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Skills for Green Jobs

The ILO is conducting policy-applied research into skill needs for greener economies. The research is based on fifteen country studies worldwide with a primary focus on good practice examples of how national policies for greening economies are complemented by identification of skills needs and efficient skills response strategies. The ILO is partnering with the European Centre for the Development of Vocational Training (CEDEFOP) who is conducting six additional country studies in Europe.

Right skills for green jobs are the prerequisite to make the transition to a greener economy happen. Today, skills gaps are already recognised as a major bottleneck in a number of sectors, such as renewable energy, energy and resource efficiency, renovation of buildings, construction, environmental services, manufacturing. The adoption and dissemination of clean technologies requires skills in technology application, adaptation and maintenance. Skills are also crucial for economies and businesses, workers and entrepreneurs, to rapidly adapt to changes as a consequence of environmental policies or climate change.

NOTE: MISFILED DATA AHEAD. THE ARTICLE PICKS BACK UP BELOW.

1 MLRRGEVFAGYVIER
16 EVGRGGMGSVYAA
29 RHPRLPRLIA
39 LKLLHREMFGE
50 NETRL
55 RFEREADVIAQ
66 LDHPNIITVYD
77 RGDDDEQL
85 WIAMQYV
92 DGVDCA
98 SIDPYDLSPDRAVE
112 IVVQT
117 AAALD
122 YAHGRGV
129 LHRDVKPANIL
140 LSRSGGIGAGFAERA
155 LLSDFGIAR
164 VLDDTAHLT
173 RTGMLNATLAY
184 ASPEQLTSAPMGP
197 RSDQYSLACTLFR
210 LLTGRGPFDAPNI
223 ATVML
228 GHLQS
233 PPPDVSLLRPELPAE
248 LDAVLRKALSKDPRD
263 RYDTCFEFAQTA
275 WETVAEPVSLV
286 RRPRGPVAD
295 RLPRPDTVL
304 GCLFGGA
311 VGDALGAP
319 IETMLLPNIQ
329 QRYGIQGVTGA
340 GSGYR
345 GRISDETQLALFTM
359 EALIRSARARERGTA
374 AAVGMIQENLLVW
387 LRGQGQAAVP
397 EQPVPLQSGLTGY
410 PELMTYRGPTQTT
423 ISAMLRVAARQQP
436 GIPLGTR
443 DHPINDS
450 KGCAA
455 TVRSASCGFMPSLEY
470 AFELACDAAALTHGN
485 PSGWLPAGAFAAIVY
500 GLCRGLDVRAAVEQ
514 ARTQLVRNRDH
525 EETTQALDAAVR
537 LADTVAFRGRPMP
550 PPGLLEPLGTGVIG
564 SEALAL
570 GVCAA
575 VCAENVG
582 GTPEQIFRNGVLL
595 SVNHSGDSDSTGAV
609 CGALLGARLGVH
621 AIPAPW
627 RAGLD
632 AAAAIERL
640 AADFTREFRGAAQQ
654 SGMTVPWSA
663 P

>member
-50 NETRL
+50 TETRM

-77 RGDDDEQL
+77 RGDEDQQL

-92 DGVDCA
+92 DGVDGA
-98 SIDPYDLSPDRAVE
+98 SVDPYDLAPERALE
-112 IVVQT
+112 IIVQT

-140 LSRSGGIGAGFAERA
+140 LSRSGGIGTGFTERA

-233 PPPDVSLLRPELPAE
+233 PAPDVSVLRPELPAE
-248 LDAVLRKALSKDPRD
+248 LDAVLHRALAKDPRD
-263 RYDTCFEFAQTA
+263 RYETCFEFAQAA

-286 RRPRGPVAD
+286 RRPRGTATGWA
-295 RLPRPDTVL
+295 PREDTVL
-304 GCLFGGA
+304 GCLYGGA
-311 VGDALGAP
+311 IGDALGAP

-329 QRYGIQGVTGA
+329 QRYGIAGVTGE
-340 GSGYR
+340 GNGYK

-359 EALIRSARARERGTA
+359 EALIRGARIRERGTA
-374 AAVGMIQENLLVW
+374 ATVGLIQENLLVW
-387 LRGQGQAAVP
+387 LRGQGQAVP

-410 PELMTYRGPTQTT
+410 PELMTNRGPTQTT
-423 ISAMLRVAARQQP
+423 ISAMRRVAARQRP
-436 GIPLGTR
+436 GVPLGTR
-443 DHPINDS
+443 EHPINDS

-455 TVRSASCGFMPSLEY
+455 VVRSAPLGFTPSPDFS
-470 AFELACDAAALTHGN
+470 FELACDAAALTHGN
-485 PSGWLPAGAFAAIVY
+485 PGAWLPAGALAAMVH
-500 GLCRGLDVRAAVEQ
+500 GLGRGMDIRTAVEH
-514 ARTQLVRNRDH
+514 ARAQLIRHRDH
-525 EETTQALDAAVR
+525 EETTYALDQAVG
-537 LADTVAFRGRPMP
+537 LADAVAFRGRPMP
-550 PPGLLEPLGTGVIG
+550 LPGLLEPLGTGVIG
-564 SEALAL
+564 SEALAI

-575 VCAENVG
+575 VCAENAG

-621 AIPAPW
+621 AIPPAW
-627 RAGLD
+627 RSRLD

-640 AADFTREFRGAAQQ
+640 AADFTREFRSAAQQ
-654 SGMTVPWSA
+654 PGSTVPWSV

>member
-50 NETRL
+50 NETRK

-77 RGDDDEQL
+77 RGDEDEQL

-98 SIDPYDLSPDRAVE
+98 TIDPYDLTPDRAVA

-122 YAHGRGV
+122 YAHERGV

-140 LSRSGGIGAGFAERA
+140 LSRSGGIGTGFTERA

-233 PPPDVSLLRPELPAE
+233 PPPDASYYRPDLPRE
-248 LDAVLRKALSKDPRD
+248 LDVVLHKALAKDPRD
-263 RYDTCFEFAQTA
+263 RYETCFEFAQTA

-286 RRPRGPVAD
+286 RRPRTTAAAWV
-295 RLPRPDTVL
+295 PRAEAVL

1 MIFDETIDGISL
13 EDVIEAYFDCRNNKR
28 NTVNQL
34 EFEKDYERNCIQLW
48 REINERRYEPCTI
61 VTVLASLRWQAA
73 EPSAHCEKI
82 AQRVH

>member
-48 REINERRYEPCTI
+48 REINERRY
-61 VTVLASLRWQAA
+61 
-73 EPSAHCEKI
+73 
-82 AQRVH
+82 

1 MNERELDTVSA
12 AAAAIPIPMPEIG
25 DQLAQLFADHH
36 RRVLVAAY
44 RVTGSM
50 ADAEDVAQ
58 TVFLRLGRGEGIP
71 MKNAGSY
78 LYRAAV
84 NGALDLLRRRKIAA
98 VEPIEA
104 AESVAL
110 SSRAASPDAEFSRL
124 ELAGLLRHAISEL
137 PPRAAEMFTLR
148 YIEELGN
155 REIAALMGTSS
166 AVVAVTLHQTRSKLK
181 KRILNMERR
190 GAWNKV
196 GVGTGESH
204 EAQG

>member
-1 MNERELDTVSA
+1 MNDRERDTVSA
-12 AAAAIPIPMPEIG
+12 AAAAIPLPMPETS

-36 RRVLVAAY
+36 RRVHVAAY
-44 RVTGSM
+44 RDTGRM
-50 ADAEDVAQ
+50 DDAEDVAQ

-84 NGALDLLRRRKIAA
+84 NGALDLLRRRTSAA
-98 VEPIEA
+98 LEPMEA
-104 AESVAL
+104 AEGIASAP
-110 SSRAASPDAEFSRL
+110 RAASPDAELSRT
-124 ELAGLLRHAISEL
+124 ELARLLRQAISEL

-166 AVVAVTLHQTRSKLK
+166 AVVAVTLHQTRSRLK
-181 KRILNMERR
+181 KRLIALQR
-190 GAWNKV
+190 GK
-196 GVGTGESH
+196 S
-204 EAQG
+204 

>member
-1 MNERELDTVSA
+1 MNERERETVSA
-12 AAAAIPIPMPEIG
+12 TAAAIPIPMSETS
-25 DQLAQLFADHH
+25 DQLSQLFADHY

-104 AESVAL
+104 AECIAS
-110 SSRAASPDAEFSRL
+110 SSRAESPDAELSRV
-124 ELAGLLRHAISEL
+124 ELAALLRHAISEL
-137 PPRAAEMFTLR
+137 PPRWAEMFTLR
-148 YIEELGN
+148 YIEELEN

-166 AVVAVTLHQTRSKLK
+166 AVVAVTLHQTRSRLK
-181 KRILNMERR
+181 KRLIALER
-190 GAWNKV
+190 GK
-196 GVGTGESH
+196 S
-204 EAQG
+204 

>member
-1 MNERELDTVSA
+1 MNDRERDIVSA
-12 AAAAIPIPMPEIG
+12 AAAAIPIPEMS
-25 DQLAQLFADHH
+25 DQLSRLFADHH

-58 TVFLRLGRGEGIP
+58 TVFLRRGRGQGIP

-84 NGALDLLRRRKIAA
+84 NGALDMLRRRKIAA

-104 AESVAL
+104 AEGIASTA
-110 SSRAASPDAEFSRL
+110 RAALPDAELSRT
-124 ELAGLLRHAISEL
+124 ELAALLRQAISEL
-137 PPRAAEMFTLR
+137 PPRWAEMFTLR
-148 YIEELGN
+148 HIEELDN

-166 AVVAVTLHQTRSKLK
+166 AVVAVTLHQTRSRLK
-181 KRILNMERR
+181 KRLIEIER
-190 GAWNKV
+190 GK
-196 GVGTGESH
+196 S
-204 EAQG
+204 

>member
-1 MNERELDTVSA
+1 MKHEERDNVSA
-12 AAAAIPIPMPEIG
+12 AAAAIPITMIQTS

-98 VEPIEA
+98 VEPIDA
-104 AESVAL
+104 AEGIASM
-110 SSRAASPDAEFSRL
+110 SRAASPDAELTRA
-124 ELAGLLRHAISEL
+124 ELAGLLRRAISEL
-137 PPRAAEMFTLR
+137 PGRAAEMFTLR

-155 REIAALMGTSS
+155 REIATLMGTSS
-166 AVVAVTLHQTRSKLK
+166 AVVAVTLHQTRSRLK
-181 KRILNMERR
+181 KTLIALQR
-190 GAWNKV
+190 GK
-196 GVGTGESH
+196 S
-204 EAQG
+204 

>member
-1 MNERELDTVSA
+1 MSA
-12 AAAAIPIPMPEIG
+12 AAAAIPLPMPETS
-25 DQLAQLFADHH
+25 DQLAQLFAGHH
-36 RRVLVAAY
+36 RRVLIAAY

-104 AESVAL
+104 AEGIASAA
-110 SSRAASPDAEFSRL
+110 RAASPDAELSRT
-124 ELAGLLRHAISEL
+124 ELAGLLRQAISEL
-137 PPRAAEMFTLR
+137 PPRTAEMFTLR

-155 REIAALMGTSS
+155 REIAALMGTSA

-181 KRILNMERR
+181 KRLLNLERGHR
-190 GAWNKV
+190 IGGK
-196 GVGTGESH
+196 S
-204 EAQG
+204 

In this context the ILO in cooperation with the European Centre for the Development of Vocational Training (Cedefop) is conducting policy applied research into skill needs for greener economies. The countries covered are: Australia, Bangladesh, Brazil, China, Costa Rica, Denmark, Egypt, Estonia, France, Germany, India, Indonesia, Mali, the Philippines, Republic of Korea, South Africa, Spain, Thailand, Uganda, the UK and the US.

The research distinguishes between three different types of skills needs:

  1. (re)training needs deriving from green structural changes in the labour market and major employment shifts within and across sectors;

  2. new green occupations which emerge in the context of adaptation to climate change and mitigation of negative impacts in the country; and

  3. new types of skills, competences and skill gaps which need to be incorporated into existing occupational profiles.

A synthesis report will be prepared in 2010.



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